Ever wish you could get more greens in your diet without eating salad after salad? Does the texture of cooked collard greens make you gag? Perhaps your children (or you!) don’t like the taste of super-greens. Or maybe your two-year old discerningly picks out any leaf-like object from her meals. (I’m not naming any names here.)
You regret your lack of green intake. You wish you were getting more in your diet. You know that they’re chock full of vitamins and fiber. If you need to feel guiltier about it, here’s an article proclaiming the health benefits of multiple leafy greens.
Good news! You can have guilt no more. My husband had the brilliant idea to dehydrate our greens this year. Dehydrating greens is simple, requires less prep work than freezing, and allows you to get in some concentrated nutrition without squirming over the color or texture of your usual greens. You can do it with any type of leafy green- even lettuce! Here’s how to do it. (This post contains some affiliate links.)
1) Wash & dry your greens. Wash under cool water, being sure to remove any bugs, dirt, or other goodies you may find if they came from your garden. (Of course, you can do this with store-bought greens as well.) Mary Bell recommends in her cookbook to remove fibrous stems and veins for the sake of re-hydration later, but we haven’t found this to be necessary for green powder. Pat dry with a towel.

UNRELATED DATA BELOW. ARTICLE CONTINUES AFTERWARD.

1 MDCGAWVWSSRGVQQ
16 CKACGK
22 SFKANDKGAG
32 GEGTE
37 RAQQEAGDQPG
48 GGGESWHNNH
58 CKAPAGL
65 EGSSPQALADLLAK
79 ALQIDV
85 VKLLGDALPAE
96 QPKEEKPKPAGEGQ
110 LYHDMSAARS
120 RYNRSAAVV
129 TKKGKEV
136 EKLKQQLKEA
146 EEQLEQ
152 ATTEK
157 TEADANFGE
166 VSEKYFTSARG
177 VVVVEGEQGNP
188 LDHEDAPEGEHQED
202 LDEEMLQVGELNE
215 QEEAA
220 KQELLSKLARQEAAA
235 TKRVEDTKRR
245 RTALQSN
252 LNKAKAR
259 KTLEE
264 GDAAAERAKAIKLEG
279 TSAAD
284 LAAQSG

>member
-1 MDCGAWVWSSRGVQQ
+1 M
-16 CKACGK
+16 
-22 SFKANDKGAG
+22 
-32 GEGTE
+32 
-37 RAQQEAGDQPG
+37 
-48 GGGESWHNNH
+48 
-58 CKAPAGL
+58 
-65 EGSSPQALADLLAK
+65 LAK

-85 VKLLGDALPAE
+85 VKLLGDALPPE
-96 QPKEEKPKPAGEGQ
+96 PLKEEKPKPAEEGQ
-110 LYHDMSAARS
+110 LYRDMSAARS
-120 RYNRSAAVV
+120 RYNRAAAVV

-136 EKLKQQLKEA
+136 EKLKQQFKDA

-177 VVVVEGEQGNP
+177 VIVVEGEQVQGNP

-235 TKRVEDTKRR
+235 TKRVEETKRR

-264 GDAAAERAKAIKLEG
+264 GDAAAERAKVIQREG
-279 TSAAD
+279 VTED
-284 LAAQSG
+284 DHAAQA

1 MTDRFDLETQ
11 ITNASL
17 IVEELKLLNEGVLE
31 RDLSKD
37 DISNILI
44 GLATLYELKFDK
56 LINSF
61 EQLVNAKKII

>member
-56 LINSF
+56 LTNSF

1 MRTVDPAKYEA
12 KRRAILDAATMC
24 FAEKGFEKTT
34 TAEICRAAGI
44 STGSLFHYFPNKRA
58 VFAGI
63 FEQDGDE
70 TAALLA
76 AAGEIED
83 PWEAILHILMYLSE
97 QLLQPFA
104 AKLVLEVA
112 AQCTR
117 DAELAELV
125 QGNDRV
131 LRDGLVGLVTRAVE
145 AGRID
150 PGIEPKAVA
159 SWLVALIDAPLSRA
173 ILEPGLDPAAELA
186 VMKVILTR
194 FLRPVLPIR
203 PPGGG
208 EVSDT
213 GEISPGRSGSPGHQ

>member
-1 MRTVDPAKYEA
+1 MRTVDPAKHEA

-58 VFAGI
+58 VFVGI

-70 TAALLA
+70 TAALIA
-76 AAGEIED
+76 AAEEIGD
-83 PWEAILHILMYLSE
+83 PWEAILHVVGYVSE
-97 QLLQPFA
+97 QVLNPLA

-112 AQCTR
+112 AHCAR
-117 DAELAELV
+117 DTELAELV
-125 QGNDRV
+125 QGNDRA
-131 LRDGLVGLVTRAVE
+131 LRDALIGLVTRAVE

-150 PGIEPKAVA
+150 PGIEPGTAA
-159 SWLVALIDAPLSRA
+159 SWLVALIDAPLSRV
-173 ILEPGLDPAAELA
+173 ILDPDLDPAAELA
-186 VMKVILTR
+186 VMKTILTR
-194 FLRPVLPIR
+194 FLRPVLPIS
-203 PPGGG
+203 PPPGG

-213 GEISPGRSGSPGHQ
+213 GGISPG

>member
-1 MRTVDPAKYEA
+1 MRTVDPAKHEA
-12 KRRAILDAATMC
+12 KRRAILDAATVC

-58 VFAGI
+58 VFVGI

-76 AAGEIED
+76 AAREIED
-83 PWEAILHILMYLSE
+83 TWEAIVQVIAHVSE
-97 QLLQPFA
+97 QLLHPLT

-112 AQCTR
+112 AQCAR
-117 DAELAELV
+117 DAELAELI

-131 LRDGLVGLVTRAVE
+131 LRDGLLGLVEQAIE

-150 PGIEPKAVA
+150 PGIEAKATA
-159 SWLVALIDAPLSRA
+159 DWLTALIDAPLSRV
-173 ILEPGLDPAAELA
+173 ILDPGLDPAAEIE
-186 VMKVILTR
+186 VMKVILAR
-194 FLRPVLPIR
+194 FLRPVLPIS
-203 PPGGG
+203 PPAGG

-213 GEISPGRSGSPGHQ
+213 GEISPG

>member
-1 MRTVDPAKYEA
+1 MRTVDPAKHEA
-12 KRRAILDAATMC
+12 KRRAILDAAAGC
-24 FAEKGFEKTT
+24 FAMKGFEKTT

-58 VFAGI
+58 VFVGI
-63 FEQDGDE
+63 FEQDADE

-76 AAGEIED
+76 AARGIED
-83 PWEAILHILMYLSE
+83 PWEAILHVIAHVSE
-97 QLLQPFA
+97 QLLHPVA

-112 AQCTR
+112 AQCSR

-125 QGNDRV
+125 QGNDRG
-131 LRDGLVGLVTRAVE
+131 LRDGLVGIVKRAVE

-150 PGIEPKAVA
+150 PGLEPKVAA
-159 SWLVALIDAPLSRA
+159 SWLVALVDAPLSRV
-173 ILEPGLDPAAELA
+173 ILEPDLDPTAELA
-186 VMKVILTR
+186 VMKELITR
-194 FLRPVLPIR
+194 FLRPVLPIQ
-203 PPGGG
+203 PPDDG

2) Dehydrate. If you’ve got a dehydrator (we’ve got this one and love it), this will be easy. Lay out your greens on the trays in a single layer. Dehydrate at 125 til greens are quite dry and crisp. The time can vary greatly depending on the vegetable and your kitchen conditions, but it took ours around 8 hours, give or take.
if you don’t have a dehydrator, you can use your oven, though it requires a little more guesswork. Turn your oven on to the lowest temperature, place your greens on cookie sheets, and keep the door cracked open. (Make sure there are no kids around for this part.) You want the moisture to come out of the oven, not in! Rotate and check your greens every hour or so until they have reached the desired dryness.
3) Grind. Use your food processor or a clean coffee grinder to turn your dry greens into a powder. Alternatively, you could use a mortar and pestle.
4) Store. We keep our powder in a mason jar. Be sure to store your powder in a dry place to avoid spoilage from excess moisture.
And that’s it! You can add your green powder to just about anything- breads, smoothies, pasta, soup, casseroles, etc. Remember, a little goes a long way- try a spoonful at first and gradually work your way up.
Dehydration for the win!